A few months after the coup last year, Min Aung Hlaing revealed his wild economic plans for the country, including creating a metro rail system and launching fleets of electric buses. But one year after the coup, far from getting around in electric vehicles, Myanmar people can’t even use their electric fans to cope with the searing heat of the hot season.

Many places across the country including the commercial capital Yangon have reported longer electricity blackouts, from around three hours previously to more than six hours a day since last week, with people and businesses being seriously affected by power cuts.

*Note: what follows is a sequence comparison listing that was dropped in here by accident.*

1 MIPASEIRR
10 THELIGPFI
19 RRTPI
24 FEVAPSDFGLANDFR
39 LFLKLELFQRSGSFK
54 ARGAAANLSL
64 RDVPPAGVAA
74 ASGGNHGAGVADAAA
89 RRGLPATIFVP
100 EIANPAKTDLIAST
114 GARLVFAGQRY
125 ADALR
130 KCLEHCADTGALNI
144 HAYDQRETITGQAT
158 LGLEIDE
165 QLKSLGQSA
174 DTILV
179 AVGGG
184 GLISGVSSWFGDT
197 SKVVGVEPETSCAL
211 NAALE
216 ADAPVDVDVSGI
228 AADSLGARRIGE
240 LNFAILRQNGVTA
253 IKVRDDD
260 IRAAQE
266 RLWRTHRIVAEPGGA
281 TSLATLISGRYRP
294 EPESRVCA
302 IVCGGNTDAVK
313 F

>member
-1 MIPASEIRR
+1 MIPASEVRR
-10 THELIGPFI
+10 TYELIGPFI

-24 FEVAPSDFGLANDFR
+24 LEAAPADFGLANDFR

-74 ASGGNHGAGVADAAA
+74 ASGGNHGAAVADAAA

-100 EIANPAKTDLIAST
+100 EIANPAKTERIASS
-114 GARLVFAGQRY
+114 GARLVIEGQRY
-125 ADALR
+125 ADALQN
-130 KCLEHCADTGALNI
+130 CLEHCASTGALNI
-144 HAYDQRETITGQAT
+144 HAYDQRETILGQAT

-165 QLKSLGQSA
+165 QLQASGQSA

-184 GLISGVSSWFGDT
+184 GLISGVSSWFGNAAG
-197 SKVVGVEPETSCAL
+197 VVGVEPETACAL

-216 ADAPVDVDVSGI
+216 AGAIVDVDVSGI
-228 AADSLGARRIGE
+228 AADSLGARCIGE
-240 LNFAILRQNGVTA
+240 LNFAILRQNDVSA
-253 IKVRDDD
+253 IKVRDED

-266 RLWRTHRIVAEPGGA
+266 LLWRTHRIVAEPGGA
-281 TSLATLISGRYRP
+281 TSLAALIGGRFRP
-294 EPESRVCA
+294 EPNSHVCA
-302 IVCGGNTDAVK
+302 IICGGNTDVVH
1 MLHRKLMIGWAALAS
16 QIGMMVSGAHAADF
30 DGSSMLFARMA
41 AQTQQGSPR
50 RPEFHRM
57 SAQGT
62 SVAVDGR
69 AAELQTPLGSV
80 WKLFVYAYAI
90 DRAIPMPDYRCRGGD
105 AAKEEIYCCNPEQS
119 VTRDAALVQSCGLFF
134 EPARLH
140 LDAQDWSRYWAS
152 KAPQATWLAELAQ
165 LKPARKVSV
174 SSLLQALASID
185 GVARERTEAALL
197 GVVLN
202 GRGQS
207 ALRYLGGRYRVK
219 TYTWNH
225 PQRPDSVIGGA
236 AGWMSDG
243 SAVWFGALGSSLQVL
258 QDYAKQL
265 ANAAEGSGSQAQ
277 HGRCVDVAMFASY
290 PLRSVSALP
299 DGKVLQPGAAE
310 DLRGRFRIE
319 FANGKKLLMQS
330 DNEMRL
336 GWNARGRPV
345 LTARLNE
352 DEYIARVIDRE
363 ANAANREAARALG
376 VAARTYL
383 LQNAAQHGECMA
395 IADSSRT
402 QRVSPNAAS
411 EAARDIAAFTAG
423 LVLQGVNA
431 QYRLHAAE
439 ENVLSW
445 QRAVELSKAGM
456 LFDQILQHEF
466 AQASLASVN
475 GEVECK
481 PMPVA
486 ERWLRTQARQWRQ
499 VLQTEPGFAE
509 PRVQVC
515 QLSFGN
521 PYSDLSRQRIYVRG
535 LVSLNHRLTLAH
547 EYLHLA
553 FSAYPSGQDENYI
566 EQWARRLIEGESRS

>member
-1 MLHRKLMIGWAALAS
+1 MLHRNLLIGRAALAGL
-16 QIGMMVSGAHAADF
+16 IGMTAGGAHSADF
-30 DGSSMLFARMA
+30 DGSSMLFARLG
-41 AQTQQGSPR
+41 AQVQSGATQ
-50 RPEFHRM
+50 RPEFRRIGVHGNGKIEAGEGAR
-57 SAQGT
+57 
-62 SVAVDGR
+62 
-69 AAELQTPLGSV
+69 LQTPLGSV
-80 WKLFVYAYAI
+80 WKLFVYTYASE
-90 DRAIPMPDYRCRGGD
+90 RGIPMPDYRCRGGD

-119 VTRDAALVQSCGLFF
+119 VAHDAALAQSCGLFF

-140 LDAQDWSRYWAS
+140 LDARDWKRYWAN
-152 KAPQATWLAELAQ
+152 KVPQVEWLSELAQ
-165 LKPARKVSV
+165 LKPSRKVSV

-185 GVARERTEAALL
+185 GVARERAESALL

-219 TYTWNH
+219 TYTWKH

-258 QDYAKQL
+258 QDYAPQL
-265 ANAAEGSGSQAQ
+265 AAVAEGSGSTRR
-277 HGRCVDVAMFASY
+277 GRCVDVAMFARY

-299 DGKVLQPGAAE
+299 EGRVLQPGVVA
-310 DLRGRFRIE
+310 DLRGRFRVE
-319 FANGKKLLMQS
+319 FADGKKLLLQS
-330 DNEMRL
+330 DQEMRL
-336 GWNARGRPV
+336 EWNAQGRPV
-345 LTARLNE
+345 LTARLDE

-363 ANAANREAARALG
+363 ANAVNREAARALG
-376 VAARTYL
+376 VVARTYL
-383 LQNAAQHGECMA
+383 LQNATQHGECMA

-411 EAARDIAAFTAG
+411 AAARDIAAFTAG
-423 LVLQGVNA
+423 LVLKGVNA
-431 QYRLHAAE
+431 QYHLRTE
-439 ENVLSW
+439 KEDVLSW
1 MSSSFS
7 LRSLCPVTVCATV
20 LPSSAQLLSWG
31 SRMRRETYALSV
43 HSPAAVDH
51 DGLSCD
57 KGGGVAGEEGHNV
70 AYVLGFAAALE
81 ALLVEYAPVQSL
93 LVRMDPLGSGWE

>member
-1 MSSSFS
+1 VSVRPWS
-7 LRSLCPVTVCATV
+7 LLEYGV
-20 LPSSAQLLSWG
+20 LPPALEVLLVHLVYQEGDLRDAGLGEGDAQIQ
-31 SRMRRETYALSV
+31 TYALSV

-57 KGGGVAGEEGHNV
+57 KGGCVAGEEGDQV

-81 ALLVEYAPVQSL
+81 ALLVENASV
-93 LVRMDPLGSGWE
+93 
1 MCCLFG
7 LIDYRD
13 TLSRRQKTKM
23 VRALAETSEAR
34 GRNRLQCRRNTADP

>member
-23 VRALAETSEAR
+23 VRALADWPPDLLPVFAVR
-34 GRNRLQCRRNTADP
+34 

Power cuts strike seemingly at random; people do not know when the electricity will be cut off and when it will return. This has reminded many of former military dictator Than Shwe’s era, when blackouts were so common that people would burst into applause when the electricity came back on. Businesses ranging from SMEs to factories are facing various difficulties as a result of the outages.

Myanmar people realized they were in for a long power crisis when they saw an advertisement placed in the March 2 issues of local newspapers by the junta’s Electricity Ministry announcing an open tender to supply a diesel-run electricity generator for its office.